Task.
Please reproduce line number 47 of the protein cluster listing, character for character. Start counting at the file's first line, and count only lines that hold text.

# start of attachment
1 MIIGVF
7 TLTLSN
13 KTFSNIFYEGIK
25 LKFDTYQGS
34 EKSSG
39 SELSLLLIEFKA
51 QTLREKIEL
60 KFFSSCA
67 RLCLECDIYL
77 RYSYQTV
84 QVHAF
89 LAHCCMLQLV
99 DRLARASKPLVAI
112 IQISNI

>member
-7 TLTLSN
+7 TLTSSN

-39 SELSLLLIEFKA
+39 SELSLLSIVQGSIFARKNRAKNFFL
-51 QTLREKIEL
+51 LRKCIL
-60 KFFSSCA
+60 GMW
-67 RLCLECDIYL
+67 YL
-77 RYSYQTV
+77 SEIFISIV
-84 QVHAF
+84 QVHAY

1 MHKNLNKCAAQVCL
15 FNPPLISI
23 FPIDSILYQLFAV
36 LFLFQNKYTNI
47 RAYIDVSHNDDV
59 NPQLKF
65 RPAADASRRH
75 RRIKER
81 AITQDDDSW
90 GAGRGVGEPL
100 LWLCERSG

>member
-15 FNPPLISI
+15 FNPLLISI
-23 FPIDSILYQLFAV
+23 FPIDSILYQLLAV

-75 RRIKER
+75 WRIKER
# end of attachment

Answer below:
+75 WRIKER